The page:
Undisturbed vorticity contours, (b) vorticity contours and average bubble location (black dot) with finite size effects,
(c) radial redistribution of vorticity ( ) without void fraction variations, () with void fraction variations, (d)
increase in decay rate of angular momentum from c without bubbles to c with bubbles and accounting for void fraction
variations.
Here, C, P, V, and B are the same contributions to
the fluid momentum, but are representative of the dis
turbed flow field containing the eight finite size bubbles.
If all terms are moved to the right hand side, and the sin
gle phase terms are subtracted from the disturbed flow
terms, we can write an expression for the reaction force
per volume imposed on the fluid by the presence of the
dispersed phase:
AR (C )+( P)+( V)+( B)+f
(33)
In order to simplify this and arrive at an expression ap
plicable to the present case, we make the following as
sumptions. First, the undisturbed flow is steady over the
timescale of bubble to fluid momentum transfer. Second,
the bubbles are not accelerating. Once they reach their
settling location, lIic\ .IIl.iil. rectilinearly with the vor
tex core. This also implies that the lift, drag, added mass,
pressure, and gravity forces are in balance. Finally, we
assume the vortex core is well represented by the ax
isymmetric, Gaussian profile. This can be seen in fig
ure 12c. The advantage to this assumption is that we
now have good estimates for velocity, vorticity, and dy
namic pressure gradient in the undisturbed vortex core.
The individual terms in equation 33 can then be simpli
fied as follows:
Du D(Ofpfu)
C C = Pf t Dt PfOb
Dt Dr
SP VP VP= 0 (34)
SV pV (/ eVu ) pV2 u smallif p << 1
B B = fPfg pfg = (bPfg
f (FD + FL + FAM + FP) FG bPbg
The change in fluid body force can be combined with the
interphase reaction term, f, to form a net buoyancy force
experienced by the fluid. Note that the interphase reac
tion term will be small when the bubbles are not accel
erating, explaining why the point particle twoway cou
pling approach causes almost no vortex distortion. The
only other ,igiilik.iiI term which arises in this simplifi
cation is due to changes to the dynamic pressure gradi
ent, *, /r. If all terms are combined, and we multiply
through by the fluid volume, then the total reaction force
to the fluid because of n bubbles having volume Vb be
comes:
AR l nVb + g(Pb
\ rs
Pf)
This is in agreement with the general expression ob
tained by Druzhinin & Elghobashi for their twofluid
model, and used by and Sridhar & Katz in their dis
cussion of bubble induced vortex distortion. In order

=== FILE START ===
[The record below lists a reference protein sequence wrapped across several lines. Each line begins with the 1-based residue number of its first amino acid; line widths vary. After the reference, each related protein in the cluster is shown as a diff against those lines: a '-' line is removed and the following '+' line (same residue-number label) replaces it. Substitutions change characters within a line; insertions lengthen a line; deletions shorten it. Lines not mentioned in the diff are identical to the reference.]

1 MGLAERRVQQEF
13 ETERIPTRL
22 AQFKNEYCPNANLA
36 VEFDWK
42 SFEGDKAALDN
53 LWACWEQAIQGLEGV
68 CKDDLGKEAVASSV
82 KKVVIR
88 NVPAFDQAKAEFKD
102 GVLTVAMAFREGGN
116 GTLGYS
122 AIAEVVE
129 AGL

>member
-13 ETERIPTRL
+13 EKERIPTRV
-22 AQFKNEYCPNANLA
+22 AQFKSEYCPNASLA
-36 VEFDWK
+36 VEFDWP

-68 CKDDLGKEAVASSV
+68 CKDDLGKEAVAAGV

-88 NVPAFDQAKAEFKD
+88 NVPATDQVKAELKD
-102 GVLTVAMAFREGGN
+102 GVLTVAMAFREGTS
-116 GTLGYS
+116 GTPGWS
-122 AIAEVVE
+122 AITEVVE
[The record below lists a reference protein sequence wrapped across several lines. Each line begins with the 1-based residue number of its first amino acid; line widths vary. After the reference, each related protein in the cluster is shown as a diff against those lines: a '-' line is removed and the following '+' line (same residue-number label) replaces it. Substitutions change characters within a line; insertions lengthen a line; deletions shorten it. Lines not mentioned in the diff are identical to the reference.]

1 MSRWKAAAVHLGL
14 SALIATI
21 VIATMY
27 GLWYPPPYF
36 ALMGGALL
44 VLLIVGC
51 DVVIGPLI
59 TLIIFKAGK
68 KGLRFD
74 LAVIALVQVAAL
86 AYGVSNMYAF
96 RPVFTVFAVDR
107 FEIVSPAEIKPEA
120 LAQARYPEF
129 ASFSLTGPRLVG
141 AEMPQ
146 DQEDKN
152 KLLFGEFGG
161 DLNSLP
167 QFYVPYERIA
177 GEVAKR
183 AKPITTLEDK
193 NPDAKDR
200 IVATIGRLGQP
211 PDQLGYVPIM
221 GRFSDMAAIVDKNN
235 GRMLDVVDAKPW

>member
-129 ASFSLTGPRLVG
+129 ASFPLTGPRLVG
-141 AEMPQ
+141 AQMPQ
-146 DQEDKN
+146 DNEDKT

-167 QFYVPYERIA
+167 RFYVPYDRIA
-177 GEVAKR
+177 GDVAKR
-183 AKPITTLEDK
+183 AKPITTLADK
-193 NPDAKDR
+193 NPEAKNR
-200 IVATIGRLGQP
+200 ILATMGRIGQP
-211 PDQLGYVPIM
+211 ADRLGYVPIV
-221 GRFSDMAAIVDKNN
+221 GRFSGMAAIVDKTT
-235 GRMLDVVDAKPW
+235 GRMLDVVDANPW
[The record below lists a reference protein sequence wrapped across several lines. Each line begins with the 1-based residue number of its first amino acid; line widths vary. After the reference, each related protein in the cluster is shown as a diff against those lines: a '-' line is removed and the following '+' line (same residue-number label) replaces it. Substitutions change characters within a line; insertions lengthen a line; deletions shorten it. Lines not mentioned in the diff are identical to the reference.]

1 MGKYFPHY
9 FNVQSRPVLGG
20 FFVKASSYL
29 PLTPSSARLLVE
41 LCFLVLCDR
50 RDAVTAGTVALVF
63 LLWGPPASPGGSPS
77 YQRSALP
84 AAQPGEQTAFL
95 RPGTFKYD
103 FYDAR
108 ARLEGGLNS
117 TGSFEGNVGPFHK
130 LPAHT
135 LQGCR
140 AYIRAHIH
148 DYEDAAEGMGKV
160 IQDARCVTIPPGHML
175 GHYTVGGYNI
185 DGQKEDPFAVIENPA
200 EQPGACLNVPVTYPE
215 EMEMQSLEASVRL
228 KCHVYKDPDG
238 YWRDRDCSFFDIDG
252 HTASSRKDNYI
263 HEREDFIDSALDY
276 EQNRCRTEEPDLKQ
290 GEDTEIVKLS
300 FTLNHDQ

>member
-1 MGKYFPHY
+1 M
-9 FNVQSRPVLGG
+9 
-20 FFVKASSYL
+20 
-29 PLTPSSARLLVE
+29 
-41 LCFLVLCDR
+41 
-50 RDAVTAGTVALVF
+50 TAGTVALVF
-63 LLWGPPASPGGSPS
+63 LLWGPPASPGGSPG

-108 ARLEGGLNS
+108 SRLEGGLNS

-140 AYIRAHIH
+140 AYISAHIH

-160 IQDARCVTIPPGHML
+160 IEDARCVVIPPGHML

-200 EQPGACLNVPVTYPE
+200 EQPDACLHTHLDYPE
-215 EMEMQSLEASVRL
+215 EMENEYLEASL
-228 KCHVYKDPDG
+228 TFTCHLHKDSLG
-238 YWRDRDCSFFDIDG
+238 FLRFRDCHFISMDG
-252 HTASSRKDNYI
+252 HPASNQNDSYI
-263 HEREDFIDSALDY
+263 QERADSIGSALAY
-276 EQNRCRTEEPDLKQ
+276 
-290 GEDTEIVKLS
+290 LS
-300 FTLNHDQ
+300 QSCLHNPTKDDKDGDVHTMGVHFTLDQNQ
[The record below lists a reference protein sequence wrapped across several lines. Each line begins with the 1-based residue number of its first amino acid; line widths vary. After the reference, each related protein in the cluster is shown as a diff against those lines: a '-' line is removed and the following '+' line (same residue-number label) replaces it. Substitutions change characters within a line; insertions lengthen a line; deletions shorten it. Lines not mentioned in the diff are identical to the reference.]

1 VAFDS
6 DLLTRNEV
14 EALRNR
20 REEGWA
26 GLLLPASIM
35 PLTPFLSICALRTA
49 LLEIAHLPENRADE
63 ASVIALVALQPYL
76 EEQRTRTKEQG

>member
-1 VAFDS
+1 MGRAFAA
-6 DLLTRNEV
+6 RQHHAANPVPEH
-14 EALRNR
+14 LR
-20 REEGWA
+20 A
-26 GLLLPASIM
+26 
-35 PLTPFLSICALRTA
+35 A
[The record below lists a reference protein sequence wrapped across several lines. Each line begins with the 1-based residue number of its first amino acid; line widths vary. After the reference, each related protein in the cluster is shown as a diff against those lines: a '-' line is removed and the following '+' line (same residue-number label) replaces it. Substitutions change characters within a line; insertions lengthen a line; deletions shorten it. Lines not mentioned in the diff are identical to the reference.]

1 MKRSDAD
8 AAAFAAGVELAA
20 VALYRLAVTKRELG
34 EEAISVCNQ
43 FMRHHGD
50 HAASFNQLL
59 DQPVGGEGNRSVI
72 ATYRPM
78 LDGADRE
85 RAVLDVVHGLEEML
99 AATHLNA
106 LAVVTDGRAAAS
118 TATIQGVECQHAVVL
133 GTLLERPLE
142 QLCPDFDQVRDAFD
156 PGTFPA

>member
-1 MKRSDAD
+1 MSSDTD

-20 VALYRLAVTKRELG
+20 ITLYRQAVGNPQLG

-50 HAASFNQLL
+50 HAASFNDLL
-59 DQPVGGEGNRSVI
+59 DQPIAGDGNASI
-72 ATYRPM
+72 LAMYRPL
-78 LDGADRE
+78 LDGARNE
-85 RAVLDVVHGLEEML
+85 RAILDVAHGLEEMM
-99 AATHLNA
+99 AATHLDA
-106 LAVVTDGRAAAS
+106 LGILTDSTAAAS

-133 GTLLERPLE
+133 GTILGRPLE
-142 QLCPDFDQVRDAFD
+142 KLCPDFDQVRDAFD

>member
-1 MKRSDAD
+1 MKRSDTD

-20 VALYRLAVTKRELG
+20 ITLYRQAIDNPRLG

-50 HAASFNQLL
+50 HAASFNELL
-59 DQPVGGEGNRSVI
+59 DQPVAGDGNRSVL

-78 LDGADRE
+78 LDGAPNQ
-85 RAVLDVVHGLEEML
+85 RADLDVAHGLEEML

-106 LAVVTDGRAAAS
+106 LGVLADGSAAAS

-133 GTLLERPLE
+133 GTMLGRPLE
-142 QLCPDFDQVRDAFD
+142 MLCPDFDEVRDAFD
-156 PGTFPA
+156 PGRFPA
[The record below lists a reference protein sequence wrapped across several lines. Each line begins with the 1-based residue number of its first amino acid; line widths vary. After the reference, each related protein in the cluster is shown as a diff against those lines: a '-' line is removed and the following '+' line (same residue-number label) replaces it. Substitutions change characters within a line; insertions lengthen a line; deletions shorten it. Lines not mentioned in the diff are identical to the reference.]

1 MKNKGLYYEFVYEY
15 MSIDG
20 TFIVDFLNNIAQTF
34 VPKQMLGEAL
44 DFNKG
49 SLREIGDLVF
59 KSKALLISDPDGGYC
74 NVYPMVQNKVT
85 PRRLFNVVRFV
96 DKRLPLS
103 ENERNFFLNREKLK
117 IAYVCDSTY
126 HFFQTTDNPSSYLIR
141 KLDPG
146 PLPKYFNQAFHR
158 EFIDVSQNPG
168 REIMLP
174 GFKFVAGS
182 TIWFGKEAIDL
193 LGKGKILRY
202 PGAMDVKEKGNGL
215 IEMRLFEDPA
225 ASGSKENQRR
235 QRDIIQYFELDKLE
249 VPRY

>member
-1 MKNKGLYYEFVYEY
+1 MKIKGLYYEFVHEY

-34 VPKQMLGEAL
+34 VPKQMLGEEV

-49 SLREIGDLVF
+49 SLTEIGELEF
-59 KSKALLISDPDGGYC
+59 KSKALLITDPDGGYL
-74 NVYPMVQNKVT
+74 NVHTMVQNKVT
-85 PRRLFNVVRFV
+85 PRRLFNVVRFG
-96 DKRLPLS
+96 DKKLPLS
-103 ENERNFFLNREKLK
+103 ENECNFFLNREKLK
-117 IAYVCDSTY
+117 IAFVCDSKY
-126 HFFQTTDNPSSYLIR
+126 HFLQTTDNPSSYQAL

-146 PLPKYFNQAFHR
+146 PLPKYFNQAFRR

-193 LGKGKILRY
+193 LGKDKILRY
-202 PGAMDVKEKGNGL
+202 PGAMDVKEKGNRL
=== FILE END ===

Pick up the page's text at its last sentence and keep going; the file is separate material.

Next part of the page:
to find the magnitude of the total reaction to the fluid,
we must decompose the reaction into components. In a
cylindrical coordinate system located at the vortex cen
ter we have.
R, = nVb
g(Pb i)sinl(Os)] (36)
Re = nVbg(pb pfcos(0')
In the present clockwise vortices, the magnitude of this
reaction will be directed up and to the left from the set
tling location in first quadrant. The magnitude and di
rection of the net reaction measured from the horizontal
80F
60
0 40
20
x
x
c
7th International Conference on Multiphase Flow,
ICMF 2010, Tampa, FL, May 30 June 4, 2010
(0 = 0) will be
Rnet V R1 + Rg (38)
OR 0= ,+ + arctan R,) (39)
The net reaction, Rnet, represents a local input to the
fluid. Intuitively, the local force which drives the rota
tion of the vortex should also dictate the magnitude of
the observed effects. We therefore choose to normalize,
R,,t, by the local vortex force, F'l a1. The idea of the
vortex force was originally put forth by Prandtl (1918)
and is frequently used when studying vortex dynamics
(see Saffman (1995)). It can be thought of as the force
required to maintain steady rotation of a vortex. It is
defined for a closed region as
F, = ux dV (40)
If we insert the expressions for the Gaussian vortex ve
locity and vorticity fields given in the first test case,
we can obtain an expression for the total vortex force
required to drive the Gaussian vortex having initial
strength F0 and core radius, re.
F,_ AzF, / jr (r/r')2 2(r/r,)2] d
(41)
Here, the cross product in the integral has been simpli
fied because the velocity, ua is orthogonal to the vor
ticity, cz at all points in the undisturbed, 2D vortex
core. Using this expression, a more helpful quantity is
the vortex force required to maintain rotation of a small
band centered at the bubble settling radius, illustrated
schematically in figure 13. By changing the integration
limits in equation 41 to represent a band of width 6, cen
tered at the bubble settling radius, r8, we obtain
cal Az/2qF
A v 2 erf( fr)
6 6
 erfe V/2Tr
( r)
Note, that the integration has been postmulitplied by
the scaling quantity re/6. This is to account for the ef